Heart Attack: Men vs. Women

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A heart attack occurs when heart disease has reached the point that blood flow to the heart is blocked. Sudden cardiac arrest is when the heart malfunctions and suddenly stops beating unexpectedly. A heart attack is a “circulation” problem and sudden cardiac arrest is an “electrical” problem. In a heart attack if the blocked artery is not reopened quickly, the part of the heart normally nourished by that artery begins to die. The longer a person goes without treatment, the greater the damage. Symptoms of a heart attack may be immediate and intense. More often, though, symptoms start slowly and persist for hours, days or weeks before a heart attack. Heart disease is most often the cause of a heart attack.

SIGNS OF HEART DISEASE
Heart and blood vessel disease — also called heart disease — includes numerous problems, many of which are related to a process called atherosclerosis. Atherosclerosis is a condition that develops when a substance called plaque builds up in the walls of the arteries. This buildup narrows the arteries, making it harder for blood to flow through. If a blood clot forms, it can stop the blood flow. This can cause a heart attack or stroke. The first sign of heart disease is often a heart attack or other serious event. But, there are a few important signs that can help you recognize problems before they come to a head.

Heart disease that involves your blood vessels is often signaled by:
1. Chest pain (angina) – a sense of discomfort or squeezing in your chest that lasts for 30 minutes to a few hours.
2. Shortness of breath – experience difficulty catching your breath after moderate physical exertion, like walking up a flight of stairs.
3. Unexplained pain in your upper torso, neck, and jaw and changes in your extremities, such as pain, swelling, tingling, numbness, coldness, and weakness.
4. Extreme fatigue
5. Irregular heartbeat that is faster or slower than usual
6. Dizziness or fainting

Heart disease is the No. 1 cause of death among adults of both sexes in the United States. But, between men and women, the risks, the symptoms and even the disease may be different.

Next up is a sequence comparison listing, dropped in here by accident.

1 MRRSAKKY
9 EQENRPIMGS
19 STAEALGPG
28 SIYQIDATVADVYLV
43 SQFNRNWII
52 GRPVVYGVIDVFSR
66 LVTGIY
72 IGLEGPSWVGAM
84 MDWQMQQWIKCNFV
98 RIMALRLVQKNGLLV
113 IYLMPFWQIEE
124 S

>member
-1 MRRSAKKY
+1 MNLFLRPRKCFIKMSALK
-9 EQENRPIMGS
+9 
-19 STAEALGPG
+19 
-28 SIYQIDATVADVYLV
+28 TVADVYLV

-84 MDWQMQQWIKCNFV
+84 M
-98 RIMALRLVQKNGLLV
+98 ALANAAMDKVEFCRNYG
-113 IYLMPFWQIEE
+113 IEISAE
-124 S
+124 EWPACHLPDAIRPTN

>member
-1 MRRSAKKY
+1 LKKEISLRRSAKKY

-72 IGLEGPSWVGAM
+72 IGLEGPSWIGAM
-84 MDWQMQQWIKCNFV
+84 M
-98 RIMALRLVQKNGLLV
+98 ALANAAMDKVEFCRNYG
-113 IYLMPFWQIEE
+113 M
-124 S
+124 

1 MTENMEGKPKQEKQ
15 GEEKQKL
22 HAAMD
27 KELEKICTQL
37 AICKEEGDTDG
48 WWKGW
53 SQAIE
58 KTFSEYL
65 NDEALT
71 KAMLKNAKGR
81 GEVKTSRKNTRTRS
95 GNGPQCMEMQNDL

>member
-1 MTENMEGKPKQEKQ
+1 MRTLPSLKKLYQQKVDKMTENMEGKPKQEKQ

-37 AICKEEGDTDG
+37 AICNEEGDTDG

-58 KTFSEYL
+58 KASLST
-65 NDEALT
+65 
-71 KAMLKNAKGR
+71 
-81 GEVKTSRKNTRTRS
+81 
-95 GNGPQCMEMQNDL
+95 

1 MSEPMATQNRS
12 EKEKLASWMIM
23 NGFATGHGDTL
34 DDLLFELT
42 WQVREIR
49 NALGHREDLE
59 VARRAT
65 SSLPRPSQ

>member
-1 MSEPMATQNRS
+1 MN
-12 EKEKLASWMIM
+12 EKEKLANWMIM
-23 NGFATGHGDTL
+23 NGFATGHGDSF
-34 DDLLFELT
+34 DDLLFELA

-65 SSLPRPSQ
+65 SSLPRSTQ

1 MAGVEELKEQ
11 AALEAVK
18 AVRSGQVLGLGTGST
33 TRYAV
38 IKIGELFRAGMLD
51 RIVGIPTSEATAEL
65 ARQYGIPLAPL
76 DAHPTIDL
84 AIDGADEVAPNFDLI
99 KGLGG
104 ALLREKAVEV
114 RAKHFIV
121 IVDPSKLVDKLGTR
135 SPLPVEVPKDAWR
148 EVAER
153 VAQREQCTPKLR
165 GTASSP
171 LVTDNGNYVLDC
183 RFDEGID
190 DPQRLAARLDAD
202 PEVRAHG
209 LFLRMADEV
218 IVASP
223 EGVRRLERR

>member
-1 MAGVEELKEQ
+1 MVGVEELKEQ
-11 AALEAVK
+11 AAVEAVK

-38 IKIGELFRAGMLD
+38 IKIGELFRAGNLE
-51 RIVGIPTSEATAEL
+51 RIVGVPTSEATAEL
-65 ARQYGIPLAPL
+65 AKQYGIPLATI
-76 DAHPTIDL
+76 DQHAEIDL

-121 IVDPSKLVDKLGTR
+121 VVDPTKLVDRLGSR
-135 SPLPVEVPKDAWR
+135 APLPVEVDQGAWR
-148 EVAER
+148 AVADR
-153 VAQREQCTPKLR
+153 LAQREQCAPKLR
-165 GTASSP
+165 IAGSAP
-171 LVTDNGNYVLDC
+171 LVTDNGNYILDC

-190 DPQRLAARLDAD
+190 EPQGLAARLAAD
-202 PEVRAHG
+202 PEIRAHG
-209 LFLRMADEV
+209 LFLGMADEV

MEN
Heart disease is one of the leading health risks facing men today. Many men are at high risk for developing heart disease. Only a quarter of the men in the US meet the federal guidelines for physical activity. In 2015, an estimated 205 million U.S. men were obese. And about 20 percent of men smoke, which can cause the blood vessels to narrow. Narrowed blood vessels are a precursor to certain types of heart disease. Other risk factors include a diet high in saturated fat, alcohol abuse or excessive drinking, high cholesterol, diabetes and high blood pressure (hypertension).

Heart Attack Signs in Men:
1. Chest discomfort. Most heart attacks involve discomfort in the center of the chest that lasts more than a few minutes, or that goes away and comes back. It can feel like uncomfortable pressure, squeezing, fullness or pain.
2. It used to be thought that only chest pain was a sign of heart attack, but it’s possible to have discomfort that doesn’t register as painful. Symptoms can include pain or discomfort in one or both arms, the back, neck, jaw or stomach.
3. Shortness of breath with or without chest discomfort.
4. Other signs may include breaking out in a cold sweat, nausea or feeling lightheaded.

Don’t wait to get help if you experience any of these heart attack warning signs. Although some heart attacks are sudden and intense, most start slowly, with mild pain or discomfort. Pay attention to your body — and call 911.

WOMEN
Most of what we know about diagnosis and treatment of heart disease comes from research done on middle-aged men. However, the disease is different in women. Women with heart disease may have different symptoms than men and tend to have heart attacks later in life. Symptoms of heart disease in women might be attributed to existing conditions, like arthritis or diabetes. Such problems as high blood pressure, high cholesterol and diabetes may make surgery a riskier proposition for them.

Heart Attack Signs in Women
1. As with men, women’s most common heart attack symptom is chest pain or an uncomfortable pressure, squeezing, fullness or pain in the center of your chest. It lasts more than a few minutes, or goes away and comes back.
2. Pain or discomfort in one or both arms, the back, neck, jaw or stomach.
3. Shortness of breath with or without chest discomfort.
4. Other common symptoms in women include breaking out in a cold sweat, nausea/vomiting, or feeling lightheaded, palpitations; sleep disturbances and unexplained fatigue.

Don’t wait to get help if you experience any of these heart attack warning signs. Although some heart attacks are sudden and intense, most start slowly, with mild pain or discomfort. Pay attention to your body — and call 911.

HEART DISEASE IS PREVENTABLE
1. Schedule an appointment with your healthcare provider to learn your personal risk for heart disease. Know your numbers – your blood pressure, cholesterol, and body fat index.
2. Quit smoking. Did you know that just one year after you quit, you’ll cut your risk of coronary heart disease by 50 percent?
3. Start an exercise program. Just walking 30 minutes a day can lower your risk for heart attack and stroke.
4. Eat a heart healthy diet. Eat more fruits, vegetables and whole grains, eat lean protein rich foods, such as fish or skinless chicken, avoid saturated and trans fats, found in red meat, butter and processed foods, and reduce your salt and sugar intake.
5. Learn to cope with stress

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